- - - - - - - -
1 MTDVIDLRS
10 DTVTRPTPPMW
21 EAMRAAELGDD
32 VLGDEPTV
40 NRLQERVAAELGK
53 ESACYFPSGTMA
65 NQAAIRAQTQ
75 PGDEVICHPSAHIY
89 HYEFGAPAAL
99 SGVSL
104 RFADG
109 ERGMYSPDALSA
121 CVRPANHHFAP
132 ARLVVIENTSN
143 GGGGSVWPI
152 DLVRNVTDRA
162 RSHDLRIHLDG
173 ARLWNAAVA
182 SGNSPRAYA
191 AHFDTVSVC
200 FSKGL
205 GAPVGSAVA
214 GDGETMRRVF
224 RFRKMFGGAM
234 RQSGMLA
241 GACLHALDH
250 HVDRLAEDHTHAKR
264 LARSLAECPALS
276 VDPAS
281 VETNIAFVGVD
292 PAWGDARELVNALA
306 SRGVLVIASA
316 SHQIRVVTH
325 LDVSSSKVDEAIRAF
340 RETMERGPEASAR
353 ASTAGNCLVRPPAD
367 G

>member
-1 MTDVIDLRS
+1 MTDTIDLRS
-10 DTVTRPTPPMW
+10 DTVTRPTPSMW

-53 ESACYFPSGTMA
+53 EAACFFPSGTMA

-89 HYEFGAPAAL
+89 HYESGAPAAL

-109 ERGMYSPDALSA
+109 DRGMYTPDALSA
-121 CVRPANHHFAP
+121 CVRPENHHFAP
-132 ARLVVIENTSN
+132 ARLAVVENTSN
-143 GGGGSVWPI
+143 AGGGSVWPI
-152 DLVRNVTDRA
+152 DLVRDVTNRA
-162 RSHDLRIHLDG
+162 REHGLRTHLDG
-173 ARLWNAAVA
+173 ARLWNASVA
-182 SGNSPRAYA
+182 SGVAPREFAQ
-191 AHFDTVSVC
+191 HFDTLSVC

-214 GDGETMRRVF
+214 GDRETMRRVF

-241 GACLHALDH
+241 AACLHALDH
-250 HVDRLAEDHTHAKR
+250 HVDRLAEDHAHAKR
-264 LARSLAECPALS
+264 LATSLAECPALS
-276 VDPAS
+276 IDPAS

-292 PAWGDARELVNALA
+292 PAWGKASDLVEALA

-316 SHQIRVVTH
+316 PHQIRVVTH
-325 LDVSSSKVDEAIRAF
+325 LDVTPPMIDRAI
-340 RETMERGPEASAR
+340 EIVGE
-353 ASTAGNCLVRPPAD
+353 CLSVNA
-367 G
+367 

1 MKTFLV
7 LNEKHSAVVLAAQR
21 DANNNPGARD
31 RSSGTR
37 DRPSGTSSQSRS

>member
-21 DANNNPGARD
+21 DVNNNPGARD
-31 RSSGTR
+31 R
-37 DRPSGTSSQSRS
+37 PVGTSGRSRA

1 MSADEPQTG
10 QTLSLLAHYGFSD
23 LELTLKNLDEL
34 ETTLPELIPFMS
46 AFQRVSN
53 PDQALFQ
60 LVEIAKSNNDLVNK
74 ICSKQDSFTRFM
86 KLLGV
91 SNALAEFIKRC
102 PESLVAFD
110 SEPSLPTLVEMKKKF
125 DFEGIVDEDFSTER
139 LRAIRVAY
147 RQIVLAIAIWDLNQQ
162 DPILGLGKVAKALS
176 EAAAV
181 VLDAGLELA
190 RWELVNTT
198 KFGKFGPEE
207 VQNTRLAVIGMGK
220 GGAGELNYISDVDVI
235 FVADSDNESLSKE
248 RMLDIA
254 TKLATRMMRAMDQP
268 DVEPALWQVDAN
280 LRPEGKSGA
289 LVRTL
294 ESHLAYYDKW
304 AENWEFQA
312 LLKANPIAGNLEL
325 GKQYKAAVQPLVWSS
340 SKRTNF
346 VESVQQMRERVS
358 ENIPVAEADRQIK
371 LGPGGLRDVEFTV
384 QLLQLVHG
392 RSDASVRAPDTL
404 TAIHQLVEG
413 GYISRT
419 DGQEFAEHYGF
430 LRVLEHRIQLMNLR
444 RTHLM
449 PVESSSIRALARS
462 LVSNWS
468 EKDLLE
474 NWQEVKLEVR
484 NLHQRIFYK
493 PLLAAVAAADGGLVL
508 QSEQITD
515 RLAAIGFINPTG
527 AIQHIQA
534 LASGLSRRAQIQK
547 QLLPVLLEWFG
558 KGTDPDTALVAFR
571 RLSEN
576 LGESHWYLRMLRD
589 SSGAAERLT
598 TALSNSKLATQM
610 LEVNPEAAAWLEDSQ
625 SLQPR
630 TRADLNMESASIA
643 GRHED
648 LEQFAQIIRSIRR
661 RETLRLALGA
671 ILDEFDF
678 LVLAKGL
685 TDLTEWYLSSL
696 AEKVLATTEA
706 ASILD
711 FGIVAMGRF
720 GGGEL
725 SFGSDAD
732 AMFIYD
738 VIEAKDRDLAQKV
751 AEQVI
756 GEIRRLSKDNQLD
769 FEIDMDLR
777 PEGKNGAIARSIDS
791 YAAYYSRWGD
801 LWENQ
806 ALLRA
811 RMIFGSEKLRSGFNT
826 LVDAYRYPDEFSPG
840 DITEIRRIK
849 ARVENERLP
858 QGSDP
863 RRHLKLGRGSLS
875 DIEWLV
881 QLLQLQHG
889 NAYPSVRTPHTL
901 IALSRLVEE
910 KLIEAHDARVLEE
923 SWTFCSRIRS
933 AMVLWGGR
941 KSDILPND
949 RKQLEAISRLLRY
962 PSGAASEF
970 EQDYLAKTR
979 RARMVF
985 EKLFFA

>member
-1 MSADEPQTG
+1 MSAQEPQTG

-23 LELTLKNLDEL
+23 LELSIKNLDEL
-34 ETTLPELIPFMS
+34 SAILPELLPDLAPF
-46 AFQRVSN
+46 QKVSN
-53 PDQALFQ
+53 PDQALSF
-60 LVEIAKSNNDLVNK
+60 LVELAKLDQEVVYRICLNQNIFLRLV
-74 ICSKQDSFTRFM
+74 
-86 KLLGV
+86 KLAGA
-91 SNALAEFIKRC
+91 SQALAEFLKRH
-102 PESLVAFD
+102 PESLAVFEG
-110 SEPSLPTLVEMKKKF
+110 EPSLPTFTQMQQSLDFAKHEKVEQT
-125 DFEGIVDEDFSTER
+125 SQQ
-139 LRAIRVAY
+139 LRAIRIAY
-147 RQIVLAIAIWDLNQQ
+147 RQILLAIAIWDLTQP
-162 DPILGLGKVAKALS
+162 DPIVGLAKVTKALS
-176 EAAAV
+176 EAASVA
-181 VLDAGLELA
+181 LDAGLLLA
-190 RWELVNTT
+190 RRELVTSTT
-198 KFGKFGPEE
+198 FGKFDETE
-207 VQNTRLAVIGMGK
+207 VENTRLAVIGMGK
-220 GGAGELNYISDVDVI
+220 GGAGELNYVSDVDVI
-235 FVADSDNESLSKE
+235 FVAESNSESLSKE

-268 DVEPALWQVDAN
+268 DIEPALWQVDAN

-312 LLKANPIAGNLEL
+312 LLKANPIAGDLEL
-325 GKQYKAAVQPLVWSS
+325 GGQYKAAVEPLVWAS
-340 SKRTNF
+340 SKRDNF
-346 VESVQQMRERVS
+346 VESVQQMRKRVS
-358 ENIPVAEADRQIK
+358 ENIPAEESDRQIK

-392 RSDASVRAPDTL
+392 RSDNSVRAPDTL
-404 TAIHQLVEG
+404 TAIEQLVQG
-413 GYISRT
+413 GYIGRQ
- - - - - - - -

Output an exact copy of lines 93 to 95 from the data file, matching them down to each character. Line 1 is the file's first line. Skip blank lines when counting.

-21 DANNNPGARD
+21 DVNNNPGARD
-31 RSSGTR